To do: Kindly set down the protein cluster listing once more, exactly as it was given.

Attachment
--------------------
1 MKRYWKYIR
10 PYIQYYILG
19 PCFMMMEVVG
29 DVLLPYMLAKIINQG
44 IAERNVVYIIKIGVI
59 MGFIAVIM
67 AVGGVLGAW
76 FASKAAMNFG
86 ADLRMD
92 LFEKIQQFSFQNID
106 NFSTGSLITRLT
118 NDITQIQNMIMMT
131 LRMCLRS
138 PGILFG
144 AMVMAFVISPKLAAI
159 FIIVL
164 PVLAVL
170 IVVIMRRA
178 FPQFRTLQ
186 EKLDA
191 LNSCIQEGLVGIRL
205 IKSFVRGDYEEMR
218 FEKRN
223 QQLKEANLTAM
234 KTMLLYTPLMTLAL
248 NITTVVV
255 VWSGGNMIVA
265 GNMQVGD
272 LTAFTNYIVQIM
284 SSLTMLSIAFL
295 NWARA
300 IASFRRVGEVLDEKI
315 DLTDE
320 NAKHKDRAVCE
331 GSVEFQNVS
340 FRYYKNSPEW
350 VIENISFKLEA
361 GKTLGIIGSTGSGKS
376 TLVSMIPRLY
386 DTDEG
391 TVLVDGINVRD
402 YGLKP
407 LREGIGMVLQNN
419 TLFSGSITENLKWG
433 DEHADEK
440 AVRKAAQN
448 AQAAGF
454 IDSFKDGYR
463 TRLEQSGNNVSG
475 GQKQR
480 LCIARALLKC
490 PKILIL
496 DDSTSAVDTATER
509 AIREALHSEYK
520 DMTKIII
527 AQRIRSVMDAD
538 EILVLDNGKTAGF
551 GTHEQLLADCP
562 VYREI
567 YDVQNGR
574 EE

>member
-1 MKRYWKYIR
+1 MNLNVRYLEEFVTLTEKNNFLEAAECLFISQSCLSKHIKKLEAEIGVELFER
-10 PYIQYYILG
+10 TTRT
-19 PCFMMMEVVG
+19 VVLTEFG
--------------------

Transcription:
1 MKRYWKYIR
10 PYIQYYILG
19 PCFMMMEVVG
29 DVLLPYMLAKIINQG
44 IAERNVVYIIKIGVI
59 MGFIAVIM
67 AVGGVLGAW
76 FASKAAMNFG
86 ADLRMD
92 LFEKIQQFSFQNID
106 NFSTGSLITRLT
118 NDITQIQNMIMMT
131 LRMCLRS
138 PGILFG
144 AMVMAFVISPKLAAI
159 FIIVL
164 PVLAVL
170 IVVIMRRA
178 FPQFRTLQ
186 EKLDA
191 LNSCIQEGLVGIRL
205 IKSFVRGDYEEMR
218 FEKRN
223 QQLKEANLTAM
234 KTMLLYTPLMTLAL
248 NITTVVV
255 VWSGGNMIVA
265 GNMQVGD
272 LTAFTNYIVQIM
284 SSLTMLSIAFL
295 NWARA
300 IASFRRVGEVLDEKI
315 DLTDE
320 NAKHKDRAVCE
331 GSVEFQNVS
340 FRYYKNSPEW
350 VIENISFKLEA
361 GKTLGIIGSTGSGKS
376 TLVSMIPRLY
386 DTDEG
391 TVLVDGINVRD
402 YGLKP
407 LREGIGMVLQNN
419 TLFSGSITENLKWG
433 DEHADEK
440 AVRKAAQN
448 AQAAGF
454 IDSFKDGYR
463 TRLEQSGNNVSG
475 GQKQR
480 LCIARALLKC
490 PKILIL
496 DDSTSAVDTATER
509 AIREALHSEYK
520 DMTKIII
527 AQRIRSVMDAD
538 EILVLDNGKTAGF
551 GTHEQLLADCP
562 VYREI
567 YDVQNGR
574 EE

>member
-1 MKRYWKYIR
+1 MNLNVRYLEEFVTLTEKNNFLEAAECLFISQSCLSKHIKKLEAEIGVELFER
-10 PYIQYYILG
+10 TTRT
-19 PCFMMMEVVG
+19 VVLTEFG